Analysing the issues and looking at the priorities. The best way to do this is by developing issues management matrices which categorise issues by their significance, their probability and your capacity to influence them. Such a categorisation allows you to allocate resources more effectively and track movements in the issues (the references also provide templates for developing these); looking at strategic options for each issue – one of which might be masterly inaction by the way. In this respect is the Sydney Water crisis of a decade or so ago an exemplary crisis management study or an example of failure to communicate risk effectively; developing action plans to resolve the issues; and, re-evaluating options as required.
You can also categorise issues around areas such as: Is it something to do with contestability of views on operations, facts, evaluation or policy? Is it the product of an expectations gap between what is possible and what you are responsible for and the expectations and perceptions of others? Is it a form of legitimacy gap? Is it the result of the impact of a policy or a decision?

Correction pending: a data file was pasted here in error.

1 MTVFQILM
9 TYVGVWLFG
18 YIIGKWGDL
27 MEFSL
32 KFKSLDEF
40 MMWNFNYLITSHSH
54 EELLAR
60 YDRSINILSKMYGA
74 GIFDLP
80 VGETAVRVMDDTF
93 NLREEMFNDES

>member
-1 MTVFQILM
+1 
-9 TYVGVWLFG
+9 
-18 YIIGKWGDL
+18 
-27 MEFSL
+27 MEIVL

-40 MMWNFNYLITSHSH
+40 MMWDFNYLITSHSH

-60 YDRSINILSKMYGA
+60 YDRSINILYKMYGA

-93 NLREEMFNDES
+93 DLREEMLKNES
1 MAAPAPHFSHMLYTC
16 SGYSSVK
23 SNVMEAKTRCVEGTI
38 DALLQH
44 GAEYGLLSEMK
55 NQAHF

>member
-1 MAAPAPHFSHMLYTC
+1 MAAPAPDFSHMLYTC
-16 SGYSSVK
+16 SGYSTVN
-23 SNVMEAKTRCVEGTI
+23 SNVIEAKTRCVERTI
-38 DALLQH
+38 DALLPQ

I’m sure every one of you at some stage or other has experienced an issue which fits into one of the categories. In each case the responses are different: from fact-based responses; to education; to re-appraisal; or to evaluation of whether the impact was planned or unintended.
A strong culture is very useful in these formal issues management planning processes – indeed it helps if you can think a bit like a feral. Perhaps the most creative and inspirational community and social activist was the American, Saul Alinksy, who advised activists of two things: “where possible go outside the experience of the enemy”; and, “make the enemy live up to their own book of rules.” Keeping the maxims in mind – and the likelihood of someone trying to campaign against you on the basis of them– is a very effective underpinning for issues management planning.
If you have thought about trust and reputation and how you can build trust; about how your culture can help prevent disasters; and, implemented terrific issues management processes you will have prevented many disasters but despite this they may still occur. So how do you rebuild trust when they do? There is no one strategy which always works but there are a number of systematic responses which can alleviate the situation and help you recover faster.
I should say here that I am reluctant to talk too much about specific cases for two reasons. First, there are implicit and explicit confidentiality agreements involved in work for government. Second, I am of the view that unless you have detailed knowledge of a situation it is silly to second guess what people did and why. But given that there are some general principles you can follow.